Genesis 44: People Change (and Sometimes for the Better)
In Genesis chapter 44, I have to admit I kind of wonder what type of mind game Joseph was playing. Essentially, he forced his brothers to bring their youngest brother Benjamin with them if they wanted to buy more food.
However, it seems as if he only ordered Benjamin to come with them to cause controversy.
Gen 44:1 And he commanded the steward of his house, saying, Fill the men’s sacks with food, as much as they can carry, and put every man’s money in his sack’s mouth.
Gen 44:2 And put my cup, the silver cup, in the sack’s mouth of the youngest, and his corn money. And he did according to the word that Joseph had spoken.
Again, he returned all of their money. That isn’t necessarily the problem here. He had his own personal goblet hidden in Benjamin’s bag to frame him in a way.
Why would he do that?
I think that he was testing all of his brothers to see if their attitudes and actions. After all, these were the guys who sold Joseph himself into slavery but seriously considered killing him first.
They were upset because he was the favorite son and had a vision that all of his family would bow down to him someday. Their resentment caused an awful lot of problems for Joseph.
Interestingly enough, Joseph and Benjamin were full brothers, and they were both the favorite children of their father Israel.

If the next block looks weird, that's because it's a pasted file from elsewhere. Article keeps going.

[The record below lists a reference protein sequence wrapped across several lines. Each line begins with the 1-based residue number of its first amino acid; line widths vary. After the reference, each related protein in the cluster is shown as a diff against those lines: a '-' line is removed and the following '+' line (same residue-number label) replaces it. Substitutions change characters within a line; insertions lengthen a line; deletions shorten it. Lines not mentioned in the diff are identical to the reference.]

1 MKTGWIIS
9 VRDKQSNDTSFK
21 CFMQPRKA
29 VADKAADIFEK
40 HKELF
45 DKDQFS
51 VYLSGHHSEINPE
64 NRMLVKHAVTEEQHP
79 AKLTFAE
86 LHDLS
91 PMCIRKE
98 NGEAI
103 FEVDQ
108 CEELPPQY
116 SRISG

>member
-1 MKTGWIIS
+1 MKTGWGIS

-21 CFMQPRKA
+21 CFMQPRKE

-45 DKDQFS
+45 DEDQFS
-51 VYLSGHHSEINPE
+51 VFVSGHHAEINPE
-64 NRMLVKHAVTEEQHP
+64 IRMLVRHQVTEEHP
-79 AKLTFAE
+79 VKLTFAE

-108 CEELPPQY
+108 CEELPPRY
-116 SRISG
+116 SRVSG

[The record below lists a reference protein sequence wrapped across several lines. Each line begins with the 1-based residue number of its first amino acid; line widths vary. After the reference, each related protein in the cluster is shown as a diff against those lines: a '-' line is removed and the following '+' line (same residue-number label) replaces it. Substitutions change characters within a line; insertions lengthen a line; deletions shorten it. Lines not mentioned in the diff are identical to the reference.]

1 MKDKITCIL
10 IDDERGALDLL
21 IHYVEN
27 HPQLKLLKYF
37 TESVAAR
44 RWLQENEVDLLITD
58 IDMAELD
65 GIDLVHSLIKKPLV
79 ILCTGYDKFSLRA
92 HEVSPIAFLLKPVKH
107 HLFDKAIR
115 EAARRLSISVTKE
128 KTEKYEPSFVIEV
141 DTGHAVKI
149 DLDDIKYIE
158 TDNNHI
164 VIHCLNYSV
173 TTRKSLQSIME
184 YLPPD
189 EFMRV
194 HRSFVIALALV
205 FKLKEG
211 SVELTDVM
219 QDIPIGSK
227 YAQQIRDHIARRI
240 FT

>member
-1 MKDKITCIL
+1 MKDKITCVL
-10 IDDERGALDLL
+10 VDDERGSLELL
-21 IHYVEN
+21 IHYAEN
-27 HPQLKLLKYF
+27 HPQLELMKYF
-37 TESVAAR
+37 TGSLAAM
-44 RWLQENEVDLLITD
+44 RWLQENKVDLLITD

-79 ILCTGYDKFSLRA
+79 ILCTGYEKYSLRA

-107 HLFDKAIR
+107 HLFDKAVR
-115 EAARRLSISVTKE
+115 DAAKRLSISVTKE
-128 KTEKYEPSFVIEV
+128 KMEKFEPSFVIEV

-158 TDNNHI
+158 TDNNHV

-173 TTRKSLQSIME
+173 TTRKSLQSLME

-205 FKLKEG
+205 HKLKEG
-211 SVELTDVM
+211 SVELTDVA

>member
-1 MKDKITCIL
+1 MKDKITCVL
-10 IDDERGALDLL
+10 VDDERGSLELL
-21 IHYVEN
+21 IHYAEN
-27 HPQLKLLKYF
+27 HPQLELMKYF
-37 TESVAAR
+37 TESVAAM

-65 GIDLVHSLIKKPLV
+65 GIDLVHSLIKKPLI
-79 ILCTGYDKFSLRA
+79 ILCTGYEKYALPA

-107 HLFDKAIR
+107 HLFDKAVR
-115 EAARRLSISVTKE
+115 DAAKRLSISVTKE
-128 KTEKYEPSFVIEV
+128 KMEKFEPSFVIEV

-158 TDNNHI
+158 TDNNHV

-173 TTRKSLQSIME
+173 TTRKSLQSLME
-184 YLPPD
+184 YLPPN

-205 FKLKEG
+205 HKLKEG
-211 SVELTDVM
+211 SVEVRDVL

Gen 37:3 Now Israel loved Joseph more than all his children, because he was the son of his old age: and he made him a coat of many colours.
Gen 42:4 But Benjamin, Joseph’s brother, Jacob sent not with his brethren; for he said, Lest peradventure mischief befall him.
Notice that both Joseph and Benjamin received special treatment. Perhaps Joseph was trying to find out if his brothers had any resentment towards Benjamin.
Perhaps he was trying to find out what his brothers would do. They were quick to try to get rid of him when he received special treatment, and maybe he was wondering if they would sell Benjamin out in a similar way.
He must have been relieved when he heard Judah speak from verse 18 through the end of this chapter. I won’t post all of the words here, but he essentially laid out the fact that they promised to keep Benjamin safe, and their father would be devastated if anything happened to him. Judah even offered to remain as a servant if Joseph would let Benjamin return home to their father.
First of all, Judah’s honesty and bravery are admirable. It must have been difficult for him to swallow his pride and essentially beg for his brother’s life. Nobody likes to be in a position where they are entirely at the mercy of someone else.
In a way though, that is our entire relationship with God. We need to swallow our pride and honestly recognize that we are sinful people who have no hope in and of ourselves. Then, we need to appeal to God and depend on his mercy to escape from this sin that we have been ensnared in. Of course, God’s mercy never fails.
Eph 2:3 Among whom also we all had our conversation in times past in the lusts of our flesh, fulfilling the desires of the flesh and of the mind; and were by nature the children of wrath, even as others.
Eph 2:4 But God, who is rich in mercy, for his great love wherewith he loved us,
Eph 2:5 Even when we were dead in sins, hath quickened us together with Christ, (by grace ye are saved;)
I know that the themes embedded in the salvation story are entirely woven throughout Scripture, and here is an interesting place where you can find an application of those lessons. Of course, it is not the entire story, but you can see some traits and connections here.